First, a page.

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Could Tre Kronor Property Investment AB (publ) (STO:3KR) be an attractive dividend share to own for the long haul? Investors are often drawn to strong companies with the idea of reinvesting the dividends. On the other hand, investors have been known to buy a stock because of its yield, and then lose money if the company's dividend doesn't live up to expectations.
Tre Kronor Property Investment has only been paying a dividend for a year or so, so investors might be curious about its 7.1% yield. Some simple analysis can offer a lot of insights when buying a company for its dividend, and we'll go through this below.
Dividends are typically paid from company earnings. If a company pays more in dividends than it earned, then the dividend might become unsustainable - hardly an ideal situation. Comparing dividend payments to a company's net profit after tax is a simple way of reality-checking whether a dividend is sustainable. Looking at the data, we can see that 33% of Tre Kronor Property Investment's profits were paid out as dividends in the last 12 months. This is a middling range that strikes a nice balance between paying dividends to shareholders, and retaining enough earnings to invest in future growth. Besides, if reinvestment opportunities dry up, the company has room to increase the dividend.
We also measure dividends paid against a company's levered free cash flow, to see if enough cash was generated to cover the dividend. The company paid out 60% of its free cash flow, which is not bad per se, but does start to limit the amount of cash Tre Kronor Property Investment has available to meet other needs. It's encouraging to see that the dividend is covered by both profit and cash flow. This generally suggests the dividend is sustainable, as long as earnings don't drop precipitously.
Remember, you can always get a snapshot of Tre Kronor Property Investment's latest financial position, by checking our visualisation of its financial health.
From the perspective of an income investor who wants to earn dividends for many years, there is not much point buying a stock if its dividend is regularly cut or is not reliable. With a payment history of less than 2 years, we think it's a bit too soon to think about living on the income from its dividend. During the past one-year period, the first annual payment was kr8.00 in 2018, compared to kr8.25 last year. This works out to be a compound annual growth rate (CAGR) of approximately 3.1% a year over that time.
It's good to see at least some dividend growth. Yet with a relatively short dividend paying history, we wouldn't want to depend on this dividend too heavily.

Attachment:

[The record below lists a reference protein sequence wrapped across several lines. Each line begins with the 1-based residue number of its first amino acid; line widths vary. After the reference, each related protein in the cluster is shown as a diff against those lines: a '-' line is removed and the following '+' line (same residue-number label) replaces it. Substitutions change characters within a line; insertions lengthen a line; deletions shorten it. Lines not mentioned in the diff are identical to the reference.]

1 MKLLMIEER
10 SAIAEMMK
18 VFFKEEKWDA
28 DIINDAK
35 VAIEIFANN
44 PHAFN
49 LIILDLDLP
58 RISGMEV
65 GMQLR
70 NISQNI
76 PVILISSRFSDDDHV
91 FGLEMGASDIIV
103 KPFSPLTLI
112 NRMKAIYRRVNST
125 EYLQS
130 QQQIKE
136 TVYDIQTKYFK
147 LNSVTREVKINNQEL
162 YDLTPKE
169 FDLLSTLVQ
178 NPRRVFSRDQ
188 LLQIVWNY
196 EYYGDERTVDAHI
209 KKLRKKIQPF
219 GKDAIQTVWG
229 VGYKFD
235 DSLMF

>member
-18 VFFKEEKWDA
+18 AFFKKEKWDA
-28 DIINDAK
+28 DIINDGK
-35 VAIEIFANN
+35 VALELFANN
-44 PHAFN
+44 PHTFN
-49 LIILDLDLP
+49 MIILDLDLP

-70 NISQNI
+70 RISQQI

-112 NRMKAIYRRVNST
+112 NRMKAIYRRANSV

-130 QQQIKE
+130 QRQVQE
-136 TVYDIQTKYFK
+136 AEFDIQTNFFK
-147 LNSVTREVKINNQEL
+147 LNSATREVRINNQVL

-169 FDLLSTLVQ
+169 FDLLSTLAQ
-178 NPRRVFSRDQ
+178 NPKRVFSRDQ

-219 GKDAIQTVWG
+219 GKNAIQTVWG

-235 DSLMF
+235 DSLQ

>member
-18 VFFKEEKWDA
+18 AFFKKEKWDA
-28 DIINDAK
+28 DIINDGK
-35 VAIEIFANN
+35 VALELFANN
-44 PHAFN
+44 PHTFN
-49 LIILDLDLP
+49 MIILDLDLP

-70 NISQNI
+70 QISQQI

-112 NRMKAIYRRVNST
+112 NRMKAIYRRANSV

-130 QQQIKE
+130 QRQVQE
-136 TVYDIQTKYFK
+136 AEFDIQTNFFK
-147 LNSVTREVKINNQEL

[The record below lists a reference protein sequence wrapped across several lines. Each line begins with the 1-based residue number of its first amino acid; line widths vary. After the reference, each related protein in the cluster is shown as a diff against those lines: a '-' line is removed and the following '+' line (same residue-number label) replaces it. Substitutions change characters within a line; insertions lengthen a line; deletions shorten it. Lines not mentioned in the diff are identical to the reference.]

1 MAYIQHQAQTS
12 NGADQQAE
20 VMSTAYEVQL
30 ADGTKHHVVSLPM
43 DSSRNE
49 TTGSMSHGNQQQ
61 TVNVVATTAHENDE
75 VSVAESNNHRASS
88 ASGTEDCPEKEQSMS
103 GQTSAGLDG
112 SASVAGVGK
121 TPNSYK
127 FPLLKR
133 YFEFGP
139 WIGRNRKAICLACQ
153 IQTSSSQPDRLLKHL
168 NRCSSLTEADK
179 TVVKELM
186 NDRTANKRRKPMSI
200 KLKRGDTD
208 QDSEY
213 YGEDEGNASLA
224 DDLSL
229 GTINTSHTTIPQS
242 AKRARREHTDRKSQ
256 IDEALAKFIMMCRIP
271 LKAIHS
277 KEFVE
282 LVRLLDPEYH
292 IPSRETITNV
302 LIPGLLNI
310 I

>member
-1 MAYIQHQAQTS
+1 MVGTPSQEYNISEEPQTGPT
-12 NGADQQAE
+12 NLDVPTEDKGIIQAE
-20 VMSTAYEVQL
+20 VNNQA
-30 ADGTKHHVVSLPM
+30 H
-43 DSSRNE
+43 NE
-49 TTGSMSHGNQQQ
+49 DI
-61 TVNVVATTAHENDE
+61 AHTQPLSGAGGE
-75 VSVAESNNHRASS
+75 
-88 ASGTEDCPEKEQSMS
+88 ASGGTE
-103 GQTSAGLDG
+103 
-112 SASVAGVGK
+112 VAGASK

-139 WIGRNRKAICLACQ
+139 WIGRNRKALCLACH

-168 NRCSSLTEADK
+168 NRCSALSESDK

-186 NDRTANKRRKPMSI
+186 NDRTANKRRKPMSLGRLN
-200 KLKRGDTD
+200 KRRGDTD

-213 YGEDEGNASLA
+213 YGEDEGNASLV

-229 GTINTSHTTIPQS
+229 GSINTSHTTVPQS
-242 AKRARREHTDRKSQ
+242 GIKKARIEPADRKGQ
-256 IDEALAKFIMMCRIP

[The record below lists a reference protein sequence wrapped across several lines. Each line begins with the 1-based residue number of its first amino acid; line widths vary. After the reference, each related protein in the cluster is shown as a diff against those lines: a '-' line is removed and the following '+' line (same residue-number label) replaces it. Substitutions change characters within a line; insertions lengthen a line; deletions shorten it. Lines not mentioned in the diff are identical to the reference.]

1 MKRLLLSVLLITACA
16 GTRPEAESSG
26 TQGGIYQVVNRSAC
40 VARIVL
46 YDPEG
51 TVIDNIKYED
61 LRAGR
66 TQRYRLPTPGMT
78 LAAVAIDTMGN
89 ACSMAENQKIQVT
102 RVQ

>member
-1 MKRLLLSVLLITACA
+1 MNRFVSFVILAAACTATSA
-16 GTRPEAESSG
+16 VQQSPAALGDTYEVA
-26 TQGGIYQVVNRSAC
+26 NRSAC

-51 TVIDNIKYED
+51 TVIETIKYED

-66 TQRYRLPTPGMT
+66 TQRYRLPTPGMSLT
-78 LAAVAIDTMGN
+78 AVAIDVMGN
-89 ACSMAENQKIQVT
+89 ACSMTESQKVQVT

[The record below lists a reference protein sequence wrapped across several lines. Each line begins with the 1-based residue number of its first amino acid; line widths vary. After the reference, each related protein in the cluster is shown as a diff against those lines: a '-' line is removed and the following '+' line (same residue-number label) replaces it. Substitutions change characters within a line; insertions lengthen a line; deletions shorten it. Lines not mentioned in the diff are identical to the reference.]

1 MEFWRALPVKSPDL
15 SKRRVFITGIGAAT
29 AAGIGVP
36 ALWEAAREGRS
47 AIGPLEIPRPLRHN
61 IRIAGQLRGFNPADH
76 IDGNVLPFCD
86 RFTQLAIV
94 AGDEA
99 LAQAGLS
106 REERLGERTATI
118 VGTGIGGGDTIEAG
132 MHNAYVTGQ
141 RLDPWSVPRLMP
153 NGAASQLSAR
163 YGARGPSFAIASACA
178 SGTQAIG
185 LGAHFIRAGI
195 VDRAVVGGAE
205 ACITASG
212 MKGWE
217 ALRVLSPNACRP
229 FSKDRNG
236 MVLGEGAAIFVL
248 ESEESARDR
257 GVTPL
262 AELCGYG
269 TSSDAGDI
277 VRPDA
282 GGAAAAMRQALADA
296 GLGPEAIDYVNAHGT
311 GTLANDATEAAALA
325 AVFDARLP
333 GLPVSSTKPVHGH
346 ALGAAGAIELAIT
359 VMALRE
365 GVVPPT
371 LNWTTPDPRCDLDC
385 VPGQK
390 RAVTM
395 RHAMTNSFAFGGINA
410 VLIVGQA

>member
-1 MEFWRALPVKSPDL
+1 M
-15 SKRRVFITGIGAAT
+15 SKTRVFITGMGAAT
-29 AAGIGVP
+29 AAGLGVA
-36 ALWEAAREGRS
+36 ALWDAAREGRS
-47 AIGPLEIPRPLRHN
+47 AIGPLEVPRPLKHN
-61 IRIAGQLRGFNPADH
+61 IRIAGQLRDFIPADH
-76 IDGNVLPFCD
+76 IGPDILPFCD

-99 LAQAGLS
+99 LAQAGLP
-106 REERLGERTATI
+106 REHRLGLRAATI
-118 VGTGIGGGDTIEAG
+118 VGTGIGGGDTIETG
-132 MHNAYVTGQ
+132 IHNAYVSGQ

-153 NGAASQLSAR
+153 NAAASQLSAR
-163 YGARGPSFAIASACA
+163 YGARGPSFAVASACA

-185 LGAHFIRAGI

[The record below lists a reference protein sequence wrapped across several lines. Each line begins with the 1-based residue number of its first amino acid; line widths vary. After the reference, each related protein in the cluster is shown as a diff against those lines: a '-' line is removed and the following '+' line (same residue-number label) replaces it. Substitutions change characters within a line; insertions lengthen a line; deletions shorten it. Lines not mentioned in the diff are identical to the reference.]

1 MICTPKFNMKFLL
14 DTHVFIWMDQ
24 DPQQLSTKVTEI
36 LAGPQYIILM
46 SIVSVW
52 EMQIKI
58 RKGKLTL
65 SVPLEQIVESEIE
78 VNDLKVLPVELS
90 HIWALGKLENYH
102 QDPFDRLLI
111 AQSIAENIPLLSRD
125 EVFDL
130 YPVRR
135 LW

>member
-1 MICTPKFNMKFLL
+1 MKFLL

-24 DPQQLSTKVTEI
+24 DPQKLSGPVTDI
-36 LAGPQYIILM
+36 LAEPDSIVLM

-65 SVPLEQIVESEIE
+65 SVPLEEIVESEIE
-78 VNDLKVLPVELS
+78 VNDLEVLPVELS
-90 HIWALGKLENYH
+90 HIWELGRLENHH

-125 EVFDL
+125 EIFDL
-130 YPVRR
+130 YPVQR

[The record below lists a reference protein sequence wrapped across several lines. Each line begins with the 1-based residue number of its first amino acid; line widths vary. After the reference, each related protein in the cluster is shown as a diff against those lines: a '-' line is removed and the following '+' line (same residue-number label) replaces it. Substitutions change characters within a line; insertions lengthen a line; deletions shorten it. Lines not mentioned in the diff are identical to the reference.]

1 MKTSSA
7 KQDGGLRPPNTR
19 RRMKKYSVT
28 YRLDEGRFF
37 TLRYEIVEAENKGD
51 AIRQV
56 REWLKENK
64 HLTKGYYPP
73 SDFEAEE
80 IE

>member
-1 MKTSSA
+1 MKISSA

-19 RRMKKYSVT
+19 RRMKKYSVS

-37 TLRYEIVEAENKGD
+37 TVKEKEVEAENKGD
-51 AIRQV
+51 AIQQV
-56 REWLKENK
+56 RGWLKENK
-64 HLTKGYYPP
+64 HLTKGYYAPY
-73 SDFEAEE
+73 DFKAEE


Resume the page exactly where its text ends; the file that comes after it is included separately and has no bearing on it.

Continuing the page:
Dividend Growth Potential
Examining whether the dividend is affordable and stable is important. However, it's also important to assess if earnings per share (EPS) are growing. Over the long term, dividends need to grow at or above the rate of inflation, in order to maintain the recipient's purchasing power.
We'd also point out that Tre Kronor Property Investment issued a meaningful number of new shares in the past year. Trying to grow the dividend when issuing new shares reminds us of the ancient Greek tale of Sisyphus - perpetually pushing a boulder uphill. Companies that consistently issue new shares are often suboptimal from a dividend perspective.
To summarise, shareholders should always check that Tre Kronor Property Investment's dividends are affordable, that its dividend payments are relatively stable, and that it has decent prospects for growing its earnings and dividend. Above all, we're glad to see that Tre Kronor Property Investment pays out a low fraction of its earnings and, while it paid a higher percentage of cashflow, this also was within a normal range. We were also glad to see it growing earnings, although its dividend history is not as long as we'd like. Overall we think Tre Kronor Property Investment is an interesting dividend stock, although it could be better.
See if management have their own wealth at stake, by checking insider shareholdings in Tre Kronor Property Investment stock.
If you are a dividend investor, you might also want to look at our curated list of dividend stocks yielding above 3%.
We aim to bring you long-term focused research analysis driven by fundamental data. Note that our analysis may not factor in the latest price-sensitive company announcements or qualitative material.
If you spot an error that warrants correction, please contact the editor at firstname.lastname@example.org. This article by Simply Wall St is general in nature. It does not constitute a recommendation to buy or sell any stock, and does not take account of your objectives, or your financial situation. Simply Wall St has no position in the stocks mentioned. Thank you for reading.